Although it sounds daunting, serious medical problems are mercifully rare. On my last trip as the responsible medic, the most serious problem I had to deal with was a paper cut that required a sticking plaster!
Dick Beaumont has been sailing for over 50 years and sailed thousands of miles across the oceans of the world. On only two occasions has he encountered a significant medical problem and in both instances, common sense and basic medical kit were all that was required. The key, as for most things, is preparation and being ready for the unexpected.
What kit shall we take?
Only take that which you, or another crew member, can safely use, either alone, or with qualified medical help via your
Most commercially available First Aid kits will contain masses of triangular bandages and various dressings. Be sure to check the contents carefully, bandages should be stretchy to allow compression to stop bleeding or to support a limb. You are far more likely to require a simple sticky plaster than a bandage. In 10 years of medical practice as an Army doctor, I have never successfully applied a triangular bandage. I believe they can be made into a sling hence the safety pins that find their way into almost every First Aid kit, but supporting the wrist with a rope or cord (small loop around the wrist larger one around the neck) is usually as effective.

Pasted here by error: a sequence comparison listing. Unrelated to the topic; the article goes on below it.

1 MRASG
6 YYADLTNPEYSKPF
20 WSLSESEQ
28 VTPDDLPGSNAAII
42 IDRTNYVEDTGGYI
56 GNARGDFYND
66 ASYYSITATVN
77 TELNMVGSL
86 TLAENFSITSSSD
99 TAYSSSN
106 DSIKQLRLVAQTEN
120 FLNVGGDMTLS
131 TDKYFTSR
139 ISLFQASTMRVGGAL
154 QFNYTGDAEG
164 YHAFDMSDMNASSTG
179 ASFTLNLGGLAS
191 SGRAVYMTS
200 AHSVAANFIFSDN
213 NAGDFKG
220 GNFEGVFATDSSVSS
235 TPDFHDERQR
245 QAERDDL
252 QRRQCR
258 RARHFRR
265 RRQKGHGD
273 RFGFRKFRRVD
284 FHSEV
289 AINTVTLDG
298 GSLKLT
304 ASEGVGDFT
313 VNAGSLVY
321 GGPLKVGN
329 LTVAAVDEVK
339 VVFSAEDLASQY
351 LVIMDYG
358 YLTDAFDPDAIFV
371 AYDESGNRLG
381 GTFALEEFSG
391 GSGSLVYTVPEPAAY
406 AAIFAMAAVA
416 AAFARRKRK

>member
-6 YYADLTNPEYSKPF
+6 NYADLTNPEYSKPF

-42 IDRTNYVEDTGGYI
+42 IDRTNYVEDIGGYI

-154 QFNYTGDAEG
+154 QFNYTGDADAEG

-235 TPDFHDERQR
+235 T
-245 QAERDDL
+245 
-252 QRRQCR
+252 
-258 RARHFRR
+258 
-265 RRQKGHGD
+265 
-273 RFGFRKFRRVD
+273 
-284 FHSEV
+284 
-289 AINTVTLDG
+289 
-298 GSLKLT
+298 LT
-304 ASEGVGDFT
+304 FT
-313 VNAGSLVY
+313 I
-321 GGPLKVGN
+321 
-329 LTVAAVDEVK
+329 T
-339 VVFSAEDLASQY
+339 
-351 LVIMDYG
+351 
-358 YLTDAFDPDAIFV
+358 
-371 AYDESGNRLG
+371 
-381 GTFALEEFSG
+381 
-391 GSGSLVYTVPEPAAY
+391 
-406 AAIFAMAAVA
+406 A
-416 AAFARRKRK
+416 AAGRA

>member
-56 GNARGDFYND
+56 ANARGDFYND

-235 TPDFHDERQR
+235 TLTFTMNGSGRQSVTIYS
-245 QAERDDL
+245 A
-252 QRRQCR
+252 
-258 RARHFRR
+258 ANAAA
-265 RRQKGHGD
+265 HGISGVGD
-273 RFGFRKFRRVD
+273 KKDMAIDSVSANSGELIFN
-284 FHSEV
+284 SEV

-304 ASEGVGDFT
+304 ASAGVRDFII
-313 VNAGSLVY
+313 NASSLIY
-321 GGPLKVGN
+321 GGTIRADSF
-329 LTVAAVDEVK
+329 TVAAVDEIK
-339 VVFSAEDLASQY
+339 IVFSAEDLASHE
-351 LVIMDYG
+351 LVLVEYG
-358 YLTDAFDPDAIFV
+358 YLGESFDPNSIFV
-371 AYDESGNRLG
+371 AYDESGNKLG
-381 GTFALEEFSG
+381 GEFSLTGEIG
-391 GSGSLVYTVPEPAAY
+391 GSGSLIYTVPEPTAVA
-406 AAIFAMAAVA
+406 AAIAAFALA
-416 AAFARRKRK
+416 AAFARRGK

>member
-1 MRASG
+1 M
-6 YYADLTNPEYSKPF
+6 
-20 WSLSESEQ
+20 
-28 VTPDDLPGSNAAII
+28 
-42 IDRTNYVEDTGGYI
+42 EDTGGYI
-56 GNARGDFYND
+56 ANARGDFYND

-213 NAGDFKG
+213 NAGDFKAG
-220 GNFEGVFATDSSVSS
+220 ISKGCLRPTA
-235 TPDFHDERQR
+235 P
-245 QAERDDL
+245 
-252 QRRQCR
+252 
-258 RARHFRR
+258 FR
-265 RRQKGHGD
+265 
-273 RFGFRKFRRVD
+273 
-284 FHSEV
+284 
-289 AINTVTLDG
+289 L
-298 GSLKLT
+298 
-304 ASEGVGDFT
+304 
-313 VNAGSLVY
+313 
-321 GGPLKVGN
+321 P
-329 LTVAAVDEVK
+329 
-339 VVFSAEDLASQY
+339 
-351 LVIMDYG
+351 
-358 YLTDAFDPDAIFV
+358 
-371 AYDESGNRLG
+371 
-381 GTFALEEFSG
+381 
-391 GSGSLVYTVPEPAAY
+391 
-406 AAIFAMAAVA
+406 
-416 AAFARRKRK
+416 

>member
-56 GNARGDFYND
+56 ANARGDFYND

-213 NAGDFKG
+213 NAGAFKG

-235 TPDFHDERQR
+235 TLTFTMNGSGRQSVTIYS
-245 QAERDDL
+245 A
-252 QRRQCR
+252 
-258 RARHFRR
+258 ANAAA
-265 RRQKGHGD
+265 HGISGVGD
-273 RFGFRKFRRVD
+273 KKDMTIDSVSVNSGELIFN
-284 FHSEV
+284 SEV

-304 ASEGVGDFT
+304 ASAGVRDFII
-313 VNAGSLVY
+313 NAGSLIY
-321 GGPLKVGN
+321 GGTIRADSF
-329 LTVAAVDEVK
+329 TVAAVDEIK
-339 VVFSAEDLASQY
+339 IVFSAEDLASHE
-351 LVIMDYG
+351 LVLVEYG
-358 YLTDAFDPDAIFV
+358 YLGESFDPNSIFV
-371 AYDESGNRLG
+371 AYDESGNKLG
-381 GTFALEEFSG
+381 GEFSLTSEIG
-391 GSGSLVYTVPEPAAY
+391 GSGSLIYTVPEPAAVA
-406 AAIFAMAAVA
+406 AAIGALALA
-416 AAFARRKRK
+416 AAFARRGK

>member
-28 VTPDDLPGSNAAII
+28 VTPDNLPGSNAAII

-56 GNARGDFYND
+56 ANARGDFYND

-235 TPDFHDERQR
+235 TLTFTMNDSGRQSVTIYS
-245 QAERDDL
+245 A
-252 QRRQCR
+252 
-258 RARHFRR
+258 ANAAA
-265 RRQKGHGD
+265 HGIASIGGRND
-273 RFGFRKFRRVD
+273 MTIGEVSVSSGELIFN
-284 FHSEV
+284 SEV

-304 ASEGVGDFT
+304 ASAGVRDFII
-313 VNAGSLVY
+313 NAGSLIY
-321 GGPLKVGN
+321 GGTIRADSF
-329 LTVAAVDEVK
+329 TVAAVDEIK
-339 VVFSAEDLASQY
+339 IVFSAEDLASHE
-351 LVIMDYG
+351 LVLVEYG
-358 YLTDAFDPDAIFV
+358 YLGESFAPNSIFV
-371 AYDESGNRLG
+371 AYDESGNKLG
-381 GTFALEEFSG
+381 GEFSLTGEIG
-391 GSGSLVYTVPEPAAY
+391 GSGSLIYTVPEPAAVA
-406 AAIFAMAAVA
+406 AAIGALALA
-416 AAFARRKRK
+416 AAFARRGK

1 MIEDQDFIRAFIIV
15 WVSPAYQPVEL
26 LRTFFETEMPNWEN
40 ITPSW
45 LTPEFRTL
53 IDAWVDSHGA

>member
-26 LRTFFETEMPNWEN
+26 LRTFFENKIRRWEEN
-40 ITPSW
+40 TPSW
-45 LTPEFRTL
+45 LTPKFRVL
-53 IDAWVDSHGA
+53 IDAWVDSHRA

Rigid packing cases are generally unwelcome on a boat, but a First Aid kit in a solid waterproof container does have it’s advantages. Items tend to be well compartmentalised and organised in these cases. Check you can use your common items without having to open everything and expose them to the sea air.
A commercially available First Aid kit which is sensibly stocked, waterproof and easy to grab is adequate, but once opened it may be prone to scattering and degradation of the contents. Consider restocking in a heavy duty plastic waterproof bag.
Typical first aid kit
- Dressings 10cmx10cm – 4
- Dressings 18cmx18cm – 4
- Eye dressings – 3
- Finger dressings – 3
- Burn dressings – 10
- Adhesive dressings (assorted size) – 15
- Triangular bandages – 3
- Foil blankets – 3
- Non-Adherent dressings – 8Sterile wipes – 30
- Washproof plasters – 60
- Micropore tape (2.5cmx5m) – 2
- Sterile gloves – 8
- Clothing scissors
- Wound closure strips – 10
- Eye irrigation fluid (20mls) – 10
- Conforming (stretchy) bandages – 8
- Disposable aprons – 4
- Clinical waste bag – 4
What sources of advice are available?
Ship Captains’ Medical Guide, published by the MCA. This is an absolute must and is carried on all commercial ships. Available from Nautical Bookshops or Amazon for £35-40. A new edition is due out soon so unless your departure is imminent put it on your Christmas list.
Any sailor, of any nationality, can access advice from a doctor 24/7 by calling the UK’s Marine Rescue Co-ordination Centre at Falmouth, from anywhere in the world. However, the scope to deliver more advanced levels of care, and therefore the outcome, can depend heavily on what is carried on board and the confidence of the crew to carry out some basic medical procedures, such as giving injections, themselves.
With the wide availability of satellite communications there now exist a number of commercial organisations who offer various packages of medical support which is accessible from almost anywhere in the world 24hrs a day.
Next month, Part Two: Medicines